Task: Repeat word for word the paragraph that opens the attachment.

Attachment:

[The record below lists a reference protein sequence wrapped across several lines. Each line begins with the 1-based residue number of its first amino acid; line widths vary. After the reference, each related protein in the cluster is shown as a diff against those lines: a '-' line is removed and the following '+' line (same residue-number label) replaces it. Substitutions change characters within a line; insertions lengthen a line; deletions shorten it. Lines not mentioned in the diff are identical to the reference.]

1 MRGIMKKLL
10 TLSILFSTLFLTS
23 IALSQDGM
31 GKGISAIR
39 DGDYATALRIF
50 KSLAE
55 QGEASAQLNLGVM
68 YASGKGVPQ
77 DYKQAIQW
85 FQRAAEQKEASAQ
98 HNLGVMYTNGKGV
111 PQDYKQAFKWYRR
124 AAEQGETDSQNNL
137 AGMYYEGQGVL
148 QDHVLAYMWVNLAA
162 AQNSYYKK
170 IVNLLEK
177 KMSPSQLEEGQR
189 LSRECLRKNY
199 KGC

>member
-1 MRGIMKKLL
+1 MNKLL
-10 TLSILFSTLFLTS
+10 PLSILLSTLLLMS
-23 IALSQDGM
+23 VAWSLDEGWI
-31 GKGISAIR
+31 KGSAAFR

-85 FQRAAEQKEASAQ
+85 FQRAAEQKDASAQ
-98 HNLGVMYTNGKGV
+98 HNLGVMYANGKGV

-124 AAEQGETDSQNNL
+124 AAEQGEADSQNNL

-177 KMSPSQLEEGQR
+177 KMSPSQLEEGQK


[The record below lists a reference protein sequence wrapped across several lines. Each line begins with the 1-based residue number of its first amino acid; line widths vary. After the reference, each related protein in the cluster is shown as a diff against those lines: a '-' line is removed and the following '+' line (same residue-number label) replaces it. Substitutions change characters within a line; insertions lengthen a line; deletions shorten it. Lines not mentioned in the diff are identical to the reference.]